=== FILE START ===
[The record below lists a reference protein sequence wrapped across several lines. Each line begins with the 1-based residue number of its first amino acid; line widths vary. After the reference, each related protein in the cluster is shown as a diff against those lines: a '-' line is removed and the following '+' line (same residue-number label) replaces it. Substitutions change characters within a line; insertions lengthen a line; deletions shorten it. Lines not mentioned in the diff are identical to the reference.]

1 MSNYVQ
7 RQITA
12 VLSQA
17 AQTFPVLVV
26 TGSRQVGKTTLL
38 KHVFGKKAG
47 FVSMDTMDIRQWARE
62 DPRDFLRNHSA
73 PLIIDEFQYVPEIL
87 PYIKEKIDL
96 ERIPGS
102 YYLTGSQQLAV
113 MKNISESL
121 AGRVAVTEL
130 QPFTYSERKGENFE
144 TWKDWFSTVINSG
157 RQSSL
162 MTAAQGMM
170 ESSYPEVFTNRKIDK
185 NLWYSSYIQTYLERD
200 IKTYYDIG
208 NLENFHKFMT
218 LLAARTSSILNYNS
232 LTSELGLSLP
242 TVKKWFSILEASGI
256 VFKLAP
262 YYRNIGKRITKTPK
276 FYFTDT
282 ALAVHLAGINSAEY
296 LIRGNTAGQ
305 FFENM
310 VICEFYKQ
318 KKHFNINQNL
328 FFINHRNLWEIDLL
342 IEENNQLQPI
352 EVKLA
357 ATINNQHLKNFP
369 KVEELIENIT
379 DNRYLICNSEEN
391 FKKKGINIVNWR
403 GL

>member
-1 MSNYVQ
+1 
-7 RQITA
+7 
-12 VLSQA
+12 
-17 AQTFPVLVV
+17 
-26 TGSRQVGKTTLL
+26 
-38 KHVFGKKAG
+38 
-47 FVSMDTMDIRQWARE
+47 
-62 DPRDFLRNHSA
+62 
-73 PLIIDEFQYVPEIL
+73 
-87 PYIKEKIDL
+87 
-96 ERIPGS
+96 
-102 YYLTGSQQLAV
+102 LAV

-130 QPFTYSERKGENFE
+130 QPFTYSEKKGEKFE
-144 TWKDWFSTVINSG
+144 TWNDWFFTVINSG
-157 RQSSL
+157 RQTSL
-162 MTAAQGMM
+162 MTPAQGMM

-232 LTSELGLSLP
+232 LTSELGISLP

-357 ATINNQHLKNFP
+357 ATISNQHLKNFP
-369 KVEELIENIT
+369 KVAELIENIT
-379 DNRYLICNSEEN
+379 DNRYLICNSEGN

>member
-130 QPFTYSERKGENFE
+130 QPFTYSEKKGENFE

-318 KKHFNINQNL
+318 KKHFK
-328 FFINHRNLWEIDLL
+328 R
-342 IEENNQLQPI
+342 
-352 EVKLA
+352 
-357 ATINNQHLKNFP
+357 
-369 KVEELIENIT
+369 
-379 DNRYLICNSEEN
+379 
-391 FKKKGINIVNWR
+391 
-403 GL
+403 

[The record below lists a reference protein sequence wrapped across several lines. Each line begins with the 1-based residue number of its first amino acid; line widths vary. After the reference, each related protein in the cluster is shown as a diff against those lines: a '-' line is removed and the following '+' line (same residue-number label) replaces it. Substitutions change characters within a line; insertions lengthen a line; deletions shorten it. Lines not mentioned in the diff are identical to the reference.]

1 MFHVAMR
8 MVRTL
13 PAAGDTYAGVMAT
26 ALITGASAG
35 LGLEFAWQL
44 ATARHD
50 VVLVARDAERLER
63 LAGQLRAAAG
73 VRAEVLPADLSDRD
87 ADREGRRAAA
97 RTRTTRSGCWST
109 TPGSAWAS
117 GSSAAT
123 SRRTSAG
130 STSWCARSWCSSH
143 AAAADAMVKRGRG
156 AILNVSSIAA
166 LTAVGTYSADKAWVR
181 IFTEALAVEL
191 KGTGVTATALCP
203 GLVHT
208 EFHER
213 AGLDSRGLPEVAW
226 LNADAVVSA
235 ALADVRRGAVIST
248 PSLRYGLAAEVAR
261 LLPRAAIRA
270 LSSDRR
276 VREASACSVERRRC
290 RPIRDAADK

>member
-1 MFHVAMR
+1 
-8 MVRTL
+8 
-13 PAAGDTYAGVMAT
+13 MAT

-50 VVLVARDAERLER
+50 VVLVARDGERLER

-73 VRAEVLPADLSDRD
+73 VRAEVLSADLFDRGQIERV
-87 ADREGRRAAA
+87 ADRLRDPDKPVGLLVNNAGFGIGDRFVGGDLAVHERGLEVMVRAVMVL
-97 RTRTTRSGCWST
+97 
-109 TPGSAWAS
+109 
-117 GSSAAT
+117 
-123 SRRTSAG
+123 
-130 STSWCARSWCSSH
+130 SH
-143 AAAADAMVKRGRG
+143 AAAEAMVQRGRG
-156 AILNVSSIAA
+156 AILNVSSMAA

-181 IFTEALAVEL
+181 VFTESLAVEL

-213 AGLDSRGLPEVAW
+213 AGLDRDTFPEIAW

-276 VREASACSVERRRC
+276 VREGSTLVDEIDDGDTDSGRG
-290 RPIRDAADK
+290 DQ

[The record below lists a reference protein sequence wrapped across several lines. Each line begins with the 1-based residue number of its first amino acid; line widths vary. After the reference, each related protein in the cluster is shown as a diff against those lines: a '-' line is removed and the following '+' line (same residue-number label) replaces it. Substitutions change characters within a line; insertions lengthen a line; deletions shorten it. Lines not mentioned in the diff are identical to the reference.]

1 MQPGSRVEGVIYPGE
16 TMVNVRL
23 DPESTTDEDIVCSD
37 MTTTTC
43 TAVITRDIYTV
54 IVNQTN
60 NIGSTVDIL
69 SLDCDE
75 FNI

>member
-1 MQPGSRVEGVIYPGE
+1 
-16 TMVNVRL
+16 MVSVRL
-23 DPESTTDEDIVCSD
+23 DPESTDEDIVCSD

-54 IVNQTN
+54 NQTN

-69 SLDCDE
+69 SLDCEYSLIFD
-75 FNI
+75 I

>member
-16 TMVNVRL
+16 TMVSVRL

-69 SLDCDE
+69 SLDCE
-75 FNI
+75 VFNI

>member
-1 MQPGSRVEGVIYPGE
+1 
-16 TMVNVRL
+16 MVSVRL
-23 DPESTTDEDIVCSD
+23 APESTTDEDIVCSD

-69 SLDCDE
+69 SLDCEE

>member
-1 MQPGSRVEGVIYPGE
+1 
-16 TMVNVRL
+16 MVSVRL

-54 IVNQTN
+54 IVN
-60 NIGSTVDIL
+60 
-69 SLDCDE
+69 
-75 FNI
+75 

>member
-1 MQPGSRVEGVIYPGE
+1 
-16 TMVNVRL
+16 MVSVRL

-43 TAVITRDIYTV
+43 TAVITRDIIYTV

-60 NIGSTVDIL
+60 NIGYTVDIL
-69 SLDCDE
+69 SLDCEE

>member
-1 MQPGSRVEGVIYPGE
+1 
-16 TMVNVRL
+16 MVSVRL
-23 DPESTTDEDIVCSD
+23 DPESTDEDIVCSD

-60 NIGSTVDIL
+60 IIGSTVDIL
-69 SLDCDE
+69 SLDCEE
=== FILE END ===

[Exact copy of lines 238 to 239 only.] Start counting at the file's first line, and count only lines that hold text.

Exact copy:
+16 MVSVRL
-23 DPESTTDEDIVCSD